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SomeOne sent over LaRue's Library Columns. Jamie LaRue, Library Director in Douglas CO, writes a weekly column that appears in the Douglas County News-Press and the Highlands Herald.
I post this as a great example of how to reach out to your community. The stories include:
Movies Can Encourage Kids to Read, Writing in the Margins, and Librarianship: Does it Get Any Better?
Gary Deane tells us The NYTimes Says today\'s college students — the first truly wired generation — are far more Net-adept than the general population, and will graduate with expectations of a high-speed Internet world that could push the technology development of the workplace and the home. Nearly 75 percent of college students say they use the Internet more than they use the library to look for information; just 9 percent said they used the library more.
All Hail Generation Y.
Aaron Tunn points out
The Age Says reader development is big in the United States, Britain and several European countries. Reader development projects and programs are often initiated and funded at government level and then attract significant sponsorship and philanthropic support.
At long last it has been recognised that the focus on literacy must stretch beyond the early school years, must translate into creative community action and must be cooperatively supported by book professionals and a range of organisations. Another light has gone on about the need for people to be confident, enthusiastic readers in order to function effectively in society. Clever countries need clever, highly literate people. Furthermore, libraries, publishers and booksellers want more people to buy, borrow and read books.
Britian\'s oldest public library just turned 150 years of age.
Manchester\'s pioneers took advantage of the 1850 Libraries Act which allowed local authorities to spend a penny in the pound on establishing a library.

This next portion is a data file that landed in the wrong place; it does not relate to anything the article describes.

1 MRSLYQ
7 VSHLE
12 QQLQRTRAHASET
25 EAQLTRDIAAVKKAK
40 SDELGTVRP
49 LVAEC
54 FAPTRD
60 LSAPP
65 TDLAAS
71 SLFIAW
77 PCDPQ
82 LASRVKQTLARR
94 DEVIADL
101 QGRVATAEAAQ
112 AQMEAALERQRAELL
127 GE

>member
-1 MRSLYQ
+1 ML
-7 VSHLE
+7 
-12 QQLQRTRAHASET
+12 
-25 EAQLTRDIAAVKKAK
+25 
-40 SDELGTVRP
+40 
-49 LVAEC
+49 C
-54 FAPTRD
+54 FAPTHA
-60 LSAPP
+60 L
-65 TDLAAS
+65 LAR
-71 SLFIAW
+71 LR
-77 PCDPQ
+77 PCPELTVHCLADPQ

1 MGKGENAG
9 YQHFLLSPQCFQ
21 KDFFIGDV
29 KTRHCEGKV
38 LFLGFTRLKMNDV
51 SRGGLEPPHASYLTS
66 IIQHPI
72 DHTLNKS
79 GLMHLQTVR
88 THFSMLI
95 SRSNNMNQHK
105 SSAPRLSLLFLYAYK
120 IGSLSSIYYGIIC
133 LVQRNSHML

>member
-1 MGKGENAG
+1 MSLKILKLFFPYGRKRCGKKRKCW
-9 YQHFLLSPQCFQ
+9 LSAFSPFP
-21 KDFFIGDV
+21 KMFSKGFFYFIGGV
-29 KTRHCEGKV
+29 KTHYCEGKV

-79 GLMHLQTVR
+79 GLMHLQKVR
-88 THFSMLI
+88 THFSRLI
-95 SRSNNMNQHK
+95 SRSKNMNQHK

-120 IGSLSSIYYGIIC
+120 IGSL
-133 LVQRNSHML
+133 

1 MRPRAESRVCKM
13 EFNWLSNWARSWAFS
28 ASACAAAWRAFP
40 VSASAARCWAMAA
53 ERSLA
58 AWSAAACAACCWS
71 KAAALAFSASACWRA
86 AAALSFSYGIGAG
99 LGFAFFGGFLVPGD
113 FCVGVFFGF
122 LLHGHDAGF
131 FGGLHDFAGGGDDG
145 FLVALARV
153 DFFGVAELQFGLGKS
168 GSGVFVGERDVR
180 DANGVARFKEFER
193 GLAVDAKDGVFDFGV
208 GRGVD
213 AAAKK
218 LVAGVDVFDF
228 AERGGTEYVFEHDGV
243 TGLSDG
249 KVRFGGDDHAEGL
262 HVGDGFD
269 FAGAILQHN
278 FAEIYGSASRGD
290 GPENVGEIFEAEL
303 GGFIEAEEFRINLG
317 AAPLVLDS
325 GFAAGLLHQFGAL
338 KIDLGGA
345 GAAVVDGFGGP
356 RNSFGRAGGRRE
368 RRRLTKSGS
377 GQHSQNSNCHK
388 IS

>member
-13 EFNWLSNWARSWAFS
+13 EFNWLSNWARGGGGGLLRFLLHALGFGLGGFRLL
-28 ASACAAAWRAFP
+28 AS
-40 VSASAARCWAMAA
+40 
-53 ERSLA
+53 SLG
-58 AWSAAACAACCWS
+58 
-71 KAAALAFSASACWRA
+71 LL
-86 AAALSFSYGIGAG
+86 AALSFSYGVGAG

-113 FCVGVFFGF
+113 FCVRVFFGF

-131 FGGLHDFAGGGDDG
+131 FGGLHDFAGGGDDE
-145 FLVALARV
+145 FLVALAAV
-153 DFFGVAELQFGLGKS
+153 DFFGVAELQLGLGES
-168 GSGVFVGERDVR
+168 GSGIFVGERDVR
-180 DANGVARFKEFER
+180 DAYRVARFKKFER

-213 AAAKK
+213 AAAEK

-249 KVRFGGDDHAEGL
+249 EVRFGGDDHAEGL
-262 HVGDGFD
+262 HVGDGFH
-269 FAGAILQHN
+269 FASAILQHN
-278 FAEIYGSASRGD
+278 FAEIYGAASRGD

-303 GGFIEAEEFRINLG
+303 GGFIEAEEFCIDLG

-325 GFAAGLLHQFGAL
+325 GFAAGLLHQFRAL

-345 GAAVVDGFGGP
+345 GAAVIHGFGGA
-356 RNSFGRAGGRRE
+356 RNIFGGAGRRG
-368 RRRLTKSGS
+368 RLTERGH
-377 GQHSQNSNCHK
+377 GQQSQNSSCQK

The act provided no funds for books, so John Potter, the mayor, had a collection and raised £13,000 that included contributions from 22,000 working people.
Read the full story.
I guess this one in the States beats out the UK! U-S-A! U-S-A!
Charles Davis sent along This guardian Story that says In an effort to get students to study outside their Internet-connected dorm rooms, college and university libraries are trying to make their facilities more attractive - whether that means offering food, comfier chairs or even personalized service.
There\'s also Lincoln libraries cozy up to coffee, that says branches have added a coffee and snacks cart to their range of services.
The British Library has just added a copy of a 700-year-old Koran to its digitised library, reports this story from Ananova. It forms part of the Turning the Books Project, which uses touch-screen computers at the Library itself but also is available online. The Project also includes the Lindisfarne Gospels and a notebook of Leonardo Da Vinci\'s.
Sabrina from LLRX.com writes \"The Growth of Digital Image Archives: Can We Toll the Bell for Microfilm?
A number of companies have joined the growing trend to digitize newspapers, allowing users to search, print, and browse original digital images from the complete archives of publications such as the New York Times and Wall Street Journal. Joan E. Thomas reviews the range of content and search features offered by four publishers.
See the September 2 issue of LLRX.com.\"
Interestering Story out of the UK where The Shoulder of Mutton pub at Fulford, near Stone, is opening up a library in response to the declining range of services available to the local community.
Enterprising landlord Ken Brayford and his wife Kathleen have stocked specially-installed shelves at the pub with more than 400 books donated by regulars.
SomeOne writes \"With all the news on library budget cuts (including many in Colorado), it\'s nice to read about a growing library system with a visionary director. From the Denver (C0) Post,
Full Story \"
The story paints a mighty nice picture of Jamie LaRue, director of the Douglas Public Library District.
\"What better antidote can there be for the ills of suburbia than bringing the best of Shakespeare to Douglas County?\"